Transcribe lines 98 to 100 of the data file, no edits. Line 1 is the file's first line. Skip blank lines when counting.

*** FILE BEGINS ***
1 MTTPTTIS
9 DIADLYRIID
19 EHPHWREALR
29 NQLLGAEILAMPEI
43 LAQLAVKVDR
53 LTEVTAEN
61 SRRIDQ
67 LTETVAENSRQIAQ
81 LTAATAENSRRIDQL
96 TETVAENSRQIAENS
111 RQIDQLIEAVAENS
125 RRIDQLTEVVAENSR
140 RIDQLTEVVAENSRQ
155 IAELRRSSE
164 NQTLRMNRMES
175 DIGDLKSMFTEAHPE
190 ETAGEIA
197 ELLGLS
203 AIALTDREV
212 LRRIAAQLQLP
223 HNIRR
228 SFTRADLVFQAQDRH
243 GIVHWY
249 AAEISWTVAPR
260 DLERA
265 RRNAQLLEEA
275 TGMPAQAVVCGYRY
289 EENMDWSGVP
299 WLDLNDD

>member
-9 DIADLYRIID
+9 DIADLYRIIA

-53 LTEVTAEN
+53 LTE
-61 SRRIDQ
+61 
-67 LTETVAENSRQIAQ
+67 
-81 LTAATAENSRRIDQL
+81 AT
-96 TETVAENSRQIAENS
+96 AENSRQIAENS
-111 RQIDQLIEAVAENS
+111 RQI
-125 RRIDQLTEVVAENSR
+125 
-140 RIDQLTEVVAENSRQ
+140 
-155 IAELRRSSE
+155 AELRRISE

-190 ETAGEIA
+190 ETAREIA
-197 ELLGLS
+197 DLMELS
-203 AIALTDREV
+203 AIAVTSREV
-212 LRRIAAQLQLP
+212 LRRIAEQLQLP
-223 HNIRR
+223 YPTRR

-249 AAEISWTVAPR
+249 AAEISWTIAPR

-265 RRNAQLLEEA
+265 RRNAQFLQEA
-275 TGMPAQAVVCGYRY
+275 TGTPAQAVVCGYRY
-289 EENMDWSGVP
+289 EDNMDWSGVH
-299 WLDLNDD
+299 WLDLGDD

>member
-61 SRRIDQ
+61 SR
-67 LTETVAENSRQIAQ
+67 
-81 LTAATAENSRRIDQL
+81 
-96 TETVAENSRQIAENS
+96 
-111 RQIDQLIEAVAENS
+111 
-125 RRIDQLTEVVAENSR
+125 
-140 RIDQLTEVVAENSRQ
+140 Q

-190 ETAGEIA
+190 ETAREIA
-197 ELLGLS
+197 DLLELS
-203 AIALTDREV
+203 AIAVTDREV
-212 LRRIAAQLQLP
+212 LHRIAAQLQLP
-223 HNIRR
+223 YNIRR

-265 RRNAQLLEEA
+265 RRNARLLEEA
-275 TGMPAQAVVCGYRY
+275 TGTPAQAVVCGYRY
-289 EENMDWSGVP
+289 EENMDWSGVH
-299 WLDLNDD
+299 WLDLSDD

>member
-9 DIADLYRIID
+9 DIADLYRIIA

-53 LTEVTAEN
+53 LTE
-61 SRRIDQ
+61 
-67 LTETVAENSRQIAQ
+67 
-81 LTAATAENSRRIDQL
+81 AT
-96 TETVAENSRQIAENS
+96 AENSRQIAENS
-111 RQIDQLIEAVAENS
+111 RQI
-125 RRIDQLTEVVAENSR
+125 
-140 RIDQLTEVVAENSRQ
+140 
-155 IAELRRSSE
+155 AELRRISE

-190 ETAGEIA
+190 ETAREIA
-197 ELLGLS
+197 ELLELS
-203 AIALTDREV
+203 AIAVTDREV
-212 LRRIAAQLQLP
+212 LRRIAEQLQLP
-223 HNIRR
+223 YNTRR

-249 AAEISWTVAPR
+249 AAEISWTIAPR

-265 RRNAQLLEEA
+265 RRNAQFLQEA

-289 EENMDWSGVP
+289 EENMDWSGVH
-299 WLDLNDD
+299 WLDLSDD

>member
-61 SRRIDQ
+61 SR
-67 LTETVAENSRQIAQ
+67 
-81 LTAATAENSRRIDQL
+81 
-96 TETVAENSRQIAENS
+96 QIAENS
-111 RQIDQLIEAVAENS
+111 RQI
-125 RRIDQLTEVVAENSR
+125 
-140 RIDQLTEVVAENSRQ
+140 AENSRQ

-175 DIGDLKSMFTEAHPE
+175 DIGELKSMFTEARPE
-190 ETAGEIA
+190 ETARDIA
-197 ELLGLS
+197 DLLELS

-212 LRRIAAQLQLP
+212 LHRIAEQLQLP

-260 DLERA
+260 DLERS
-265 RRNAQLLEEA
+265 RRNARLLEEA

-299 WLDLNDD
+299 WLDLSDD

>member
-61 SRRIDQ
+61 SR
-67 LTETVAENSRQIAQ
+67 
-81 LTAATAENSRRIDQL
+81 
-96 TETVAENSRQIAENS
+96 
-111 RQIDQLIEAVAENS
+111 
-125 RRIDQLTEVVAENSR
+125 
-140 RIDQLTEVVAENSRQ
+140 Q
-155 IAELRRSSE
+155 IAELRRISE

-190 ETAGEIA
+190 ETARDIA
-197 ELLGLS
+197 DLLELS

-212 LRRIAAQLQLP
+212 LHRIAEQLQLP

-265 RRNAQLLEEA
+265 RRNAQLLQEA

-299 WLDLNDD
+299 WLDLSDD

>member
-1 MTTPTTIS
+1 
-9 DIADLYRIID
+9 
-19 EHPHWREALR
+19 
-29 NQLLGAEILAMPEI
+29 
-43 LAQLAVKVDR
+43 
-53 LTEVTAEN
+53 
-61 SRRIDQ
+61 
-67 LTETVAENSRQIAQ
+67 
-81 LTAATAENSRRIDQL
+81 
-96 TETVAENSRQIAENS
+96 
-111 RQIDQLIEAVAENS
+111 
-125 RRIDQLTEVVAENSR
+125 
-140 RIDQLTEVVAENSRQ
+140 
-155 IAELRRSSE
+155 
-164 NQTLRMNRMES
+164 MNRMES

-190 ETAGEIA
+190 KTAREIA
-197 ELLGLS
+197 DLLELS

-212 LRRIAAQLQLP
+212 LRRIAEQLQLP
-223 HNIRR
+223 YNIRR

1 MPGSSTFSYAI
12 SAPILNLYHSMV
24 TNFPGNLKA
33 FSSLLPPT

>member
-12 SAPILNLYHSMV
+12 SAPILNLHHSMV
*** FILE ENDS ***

-275 TGMPAQAVVCGYRY
+275 TGTPAQAVVCGYRY
-289 EENMDWSGVP